It’s important to take your steaks out of the fridge an hour or so before you want to cook them. This will speed up and even out the cooking.
Cooking these at a very high heat will create some smoke, so be sure to open a window and use the extraction fan to prevent setting off the smoke alarm!
Our recipe for peppercorn sauce is finished with neat brandy which lifts the sauce and gives it an incredible flavour.
For the steak and peppercorn sauce
6 beef steaks, about 250g each
300g double cream
2 tbsp brined green peppercorn, drained and washed
500g Beef stock
1 Large brown onion, peeled and finely sliced
2 cloves of garlic, peeled and crushed
200g Red wine
15g sherry vinegar
2 sprigs of thyme
1 sprig of rosemary
- In a medium sized pan on a medium heat, roast the onions in the butter
for about 7 minutes until they are caramelised, add the garlic and cook for a further minute.
- Deglaze the pan with the sherry vinegar and then add the red wine, thyme and rosemary. Increase the heat and reduce the wine quickly until the pan is almost dry. Add the beef stock and reduce it down by 3/4 before adding the double cream.
- Continue reducing the sauce by 1/4 or until it is a nice, thick coating consistency. Pick out the thyme and rosemary stems and finish the sauce with the brandy and the peppercorns.
- To cook the steaks, put a griddle pan on a very high heat. Lightly oil the steaks and season generously with salt. Seal the steaks on both sides, turning every 15 seconds or so until the steaks are well caramelised all over. This may take around 4 minutes. Rump is best cooked medium rare or medium as it tends to be a little tough if cooked any less. (A good way to tell if your steak is ready is when the juices begin to come to the surface of the meat).At this point remove them from the griddle and rest them on a rack above a tray. Leave them to rest for at least 7 minutes somewhere warm. Keep any of the juices from the steaks and add them into you sauce for extra flavour.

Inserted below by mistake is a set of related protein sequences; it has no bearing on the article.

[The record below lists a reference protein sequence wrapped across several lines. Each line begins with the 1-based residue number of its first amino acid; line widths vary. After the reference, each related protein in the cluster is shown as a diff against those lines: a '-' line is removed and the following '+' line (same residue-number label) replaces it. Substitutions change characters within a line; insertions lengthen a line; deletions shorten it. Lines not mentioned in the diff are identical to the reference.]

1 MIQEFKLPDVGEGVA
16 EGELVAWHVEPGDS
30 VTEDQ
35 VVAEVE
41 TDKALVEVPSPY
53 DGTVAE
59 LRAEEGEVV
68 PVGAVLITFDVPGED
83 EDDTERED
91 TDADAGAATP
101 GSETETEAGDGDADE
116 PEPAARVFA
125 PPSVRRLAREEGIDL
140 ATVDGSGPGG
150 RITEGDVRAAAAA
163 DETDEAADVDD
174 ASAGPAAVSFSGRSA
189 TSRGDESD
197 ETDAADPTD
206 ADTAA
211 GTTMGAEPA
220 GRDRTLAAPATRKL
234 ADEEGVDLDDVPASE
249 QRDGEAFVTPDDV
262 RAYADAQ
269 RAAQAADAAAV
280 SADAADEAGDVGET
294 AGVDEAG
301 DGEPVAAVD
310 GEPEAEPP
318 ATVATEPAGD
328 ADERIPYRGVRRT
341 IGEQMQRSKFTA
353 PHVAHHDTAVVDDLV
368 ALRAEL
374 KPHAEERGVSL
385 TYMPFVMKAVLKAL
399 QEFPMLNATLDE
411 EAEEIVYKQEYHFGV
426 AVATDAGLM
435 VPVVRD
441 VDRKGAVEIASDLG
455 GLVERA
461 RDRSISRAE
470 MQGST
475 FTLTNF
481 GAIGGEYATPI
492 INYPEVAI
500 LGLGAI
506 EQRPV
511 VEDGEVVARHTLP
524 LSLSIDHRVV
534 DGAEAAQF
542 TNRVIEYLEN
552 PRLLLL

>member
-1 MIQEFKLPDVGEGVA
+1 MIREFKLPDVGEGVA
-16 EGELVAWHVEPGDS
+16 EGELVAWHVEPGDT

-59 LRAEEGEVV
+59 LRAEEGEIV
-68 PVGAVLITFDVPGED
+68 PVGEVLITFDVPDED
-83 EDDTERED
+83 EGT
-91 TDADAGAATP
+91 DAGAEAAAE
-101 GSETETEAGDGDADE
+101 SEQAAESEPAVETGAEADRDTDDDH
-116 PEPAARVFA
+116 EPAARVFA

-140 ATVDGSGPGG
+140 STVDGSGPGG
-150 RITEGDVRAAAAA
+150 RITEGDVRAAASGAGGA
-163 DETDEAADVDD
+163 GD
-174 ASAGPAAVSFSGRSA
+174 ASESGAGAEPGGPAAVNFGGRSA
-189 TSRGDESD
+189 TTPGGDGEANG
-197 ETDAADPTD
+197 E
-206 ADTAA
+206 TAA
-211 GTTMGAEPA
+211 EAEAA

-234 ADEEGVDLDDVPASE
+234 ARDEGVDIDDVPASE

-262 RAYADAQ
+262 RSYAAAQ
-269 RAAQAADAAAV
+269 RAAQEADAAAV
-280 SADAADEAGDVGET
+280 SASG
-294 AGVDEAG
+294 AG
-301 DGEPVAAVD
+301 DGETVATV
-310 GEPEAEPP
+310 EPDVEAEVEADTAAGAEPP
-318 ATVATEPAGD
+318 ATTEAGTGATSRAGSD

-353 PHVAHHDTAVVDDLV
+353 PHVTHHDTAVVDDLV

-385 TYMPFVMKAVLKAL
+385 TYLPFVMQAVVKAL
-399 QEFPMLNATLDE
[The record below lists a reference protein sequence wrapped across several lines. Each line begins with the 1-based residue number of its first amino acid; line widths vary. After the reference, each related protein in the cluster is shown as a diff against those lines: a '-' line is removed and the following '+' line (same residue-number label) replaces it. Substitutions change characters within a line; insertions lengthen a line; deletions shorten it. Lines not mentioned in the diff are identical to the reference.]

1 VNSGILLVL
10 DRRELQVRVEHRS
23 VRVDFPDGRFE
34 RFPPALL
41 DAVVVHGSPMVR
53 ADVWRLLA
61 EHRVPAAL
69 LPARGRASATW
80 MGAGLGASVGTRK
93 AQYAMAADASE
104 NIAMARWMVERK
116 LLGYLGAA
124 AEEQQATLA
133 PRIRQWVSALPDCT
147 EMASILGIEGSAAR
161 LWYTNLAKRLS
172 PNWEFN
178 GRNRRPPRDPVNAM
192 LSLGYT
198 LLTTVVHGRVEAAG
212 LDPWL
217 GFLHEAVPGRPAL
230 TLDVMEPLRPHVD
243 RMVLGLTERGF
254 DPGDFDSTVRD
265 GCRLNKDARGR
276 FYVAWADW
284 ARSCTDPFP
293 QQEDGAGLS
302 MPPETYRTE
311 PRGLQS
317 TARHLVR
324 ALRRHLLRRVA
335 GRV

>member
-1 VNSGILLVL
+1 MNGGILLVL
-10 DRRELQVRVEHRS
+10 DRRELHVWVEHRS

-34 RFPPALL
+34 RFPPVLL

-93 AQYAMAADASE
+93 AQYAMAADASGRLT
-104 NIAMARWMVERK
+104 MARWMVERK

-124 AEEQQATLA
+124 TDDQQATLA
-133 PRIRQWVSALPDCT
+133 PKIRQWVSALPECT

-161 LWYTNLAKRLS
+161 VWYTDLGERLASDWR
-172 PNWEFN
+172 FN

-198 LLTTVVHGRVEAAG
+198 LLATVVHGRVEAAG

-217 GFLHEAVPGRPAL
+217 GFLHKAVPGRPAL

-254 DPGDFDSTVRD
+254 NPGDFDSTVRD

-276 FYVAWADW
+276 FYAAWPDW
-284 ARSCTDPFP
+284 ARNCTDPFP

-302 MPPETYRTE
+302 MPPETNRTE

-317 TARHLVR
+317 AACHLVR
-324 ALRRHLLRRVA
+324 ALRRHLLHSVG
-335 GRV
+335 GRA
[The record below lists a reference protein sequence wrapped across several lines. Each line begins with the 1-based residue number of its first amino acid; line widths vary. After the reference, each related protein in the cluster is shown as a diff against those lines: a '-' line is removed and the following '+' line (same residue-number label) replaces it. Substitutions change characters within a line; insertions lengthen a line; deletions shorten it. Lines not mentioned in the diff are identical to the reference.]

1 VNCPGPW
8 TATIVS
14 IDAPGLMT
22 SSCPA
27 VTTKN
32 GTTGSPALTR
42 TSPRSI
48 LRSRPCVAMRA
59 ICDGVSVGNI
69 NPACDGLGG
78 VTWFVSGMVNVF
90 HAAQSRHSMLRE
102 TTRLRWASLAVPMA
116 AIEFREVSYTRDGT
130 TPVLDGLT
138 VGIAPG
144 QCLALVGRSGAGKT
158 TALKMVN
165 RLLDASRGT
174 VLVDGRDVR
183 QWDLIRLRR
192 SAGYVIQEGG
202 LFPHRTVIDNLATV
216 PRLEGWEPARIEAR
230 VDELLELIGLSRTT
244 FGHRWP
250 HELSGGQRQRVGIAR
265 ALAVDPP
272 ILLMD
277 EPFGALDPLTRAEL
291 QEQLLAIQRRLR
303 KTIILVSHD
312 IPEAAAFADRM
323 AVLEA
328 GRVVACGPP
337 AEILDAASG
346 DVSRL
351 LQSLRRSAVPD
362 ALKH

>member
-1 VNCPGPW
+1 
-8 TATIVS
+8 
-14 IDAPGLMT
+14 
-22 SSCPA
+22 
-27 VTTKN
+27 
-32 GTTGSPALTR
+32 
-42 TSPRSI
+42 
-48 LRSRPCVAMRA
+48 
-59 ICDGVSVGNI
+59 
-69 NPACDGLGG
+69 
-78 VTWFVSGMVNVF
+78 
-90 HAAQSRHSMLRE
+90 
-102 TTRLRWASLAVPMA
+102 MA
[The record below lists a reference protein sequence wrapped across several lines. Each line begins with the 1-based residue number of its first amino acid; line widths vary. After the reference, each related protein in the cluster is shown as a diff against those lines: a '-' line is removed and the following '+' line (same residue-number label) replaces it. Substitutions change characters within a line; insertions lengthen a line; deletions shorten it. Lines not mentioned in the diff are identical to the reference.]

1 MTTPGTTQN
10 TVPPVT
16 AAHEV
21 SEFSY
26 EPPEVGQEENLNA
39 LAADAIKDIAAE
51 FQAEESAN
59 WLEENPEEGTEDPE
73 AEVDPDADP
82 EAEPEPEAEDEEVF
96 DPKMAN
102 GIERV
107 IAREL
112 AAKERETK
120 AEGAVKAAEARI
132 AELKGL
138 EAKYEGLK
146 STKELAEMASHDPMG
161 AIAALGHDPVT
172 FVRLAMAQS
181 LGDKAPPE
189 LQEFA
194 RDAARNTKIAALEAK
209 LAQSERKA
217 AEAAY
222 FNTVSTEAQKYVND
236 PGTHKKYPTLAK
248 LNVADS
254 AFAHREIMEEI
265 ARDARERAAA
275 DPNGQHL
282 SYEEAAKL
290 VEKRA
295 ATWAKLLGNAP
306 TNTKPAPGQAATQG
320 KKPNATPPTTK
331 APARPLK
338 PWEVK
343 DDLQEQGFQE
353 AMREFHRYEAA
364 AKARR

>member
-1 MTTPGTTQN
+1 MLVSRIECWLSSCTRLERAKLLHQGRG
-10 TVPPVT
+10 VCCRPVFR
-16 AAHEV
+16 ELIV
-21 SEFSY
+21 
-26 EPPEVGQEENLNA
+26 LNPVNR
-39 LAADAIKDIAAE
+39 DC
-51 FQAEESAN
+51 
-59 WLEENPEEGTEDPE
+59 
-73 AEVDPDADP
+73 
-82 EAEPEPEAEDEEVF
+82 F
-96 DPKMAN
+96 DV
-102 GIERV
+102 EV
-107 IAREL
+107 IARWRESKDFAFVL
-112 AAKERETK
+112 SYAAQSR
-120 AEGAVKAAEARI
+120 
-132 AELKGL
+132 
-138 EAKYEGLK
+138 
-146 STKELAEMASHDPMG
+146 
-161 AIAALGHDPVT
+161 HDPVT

For the chips
12 large chipping potatoes such as Maris Piper or King Edward
1 bunch of rosemary, leaves picked
For a perfect chip - golden and crispy on the outside; light and fluffy on the inside, you need to triple cook them. Prepare these the day before and allow them to dry out a little in the fridge before finishing them just before serving.
- Cut the potatoes into thick chips, about 15-20 mm thick. In a large pot of salted, simmering water, gently poach the potatoes until they are completely cooked and almost beginning to fall apart, this may take up to 10 minutes.
- Remove them from the water. Drain them well and allow them to steam dry.
- If you don’t have a fryer, heat a deep pan of oil to 150˚C/ 300˚F. Be sure that the pan is not too full as the oil may boil over when you drop the chips inside.
- Cook the chips in small batches, being careful to maintain the temperature of the oil, for 4 minutes. Drain them well on kitchen paper and chill them in the fridge, uncovered, until needed.
- To finish the chips, fry in them in batches at 180˚C/ 350˚F for two minutes until they are golden and incredibly crispy.
- Just before you remove them from the oil, drop in a few rosemary leaves and cook for a few more seconds until it crisps up.
- Drain the chips well and season with sea salt. Keep these on paper in a warm oven whilst you finish the rest of the chips.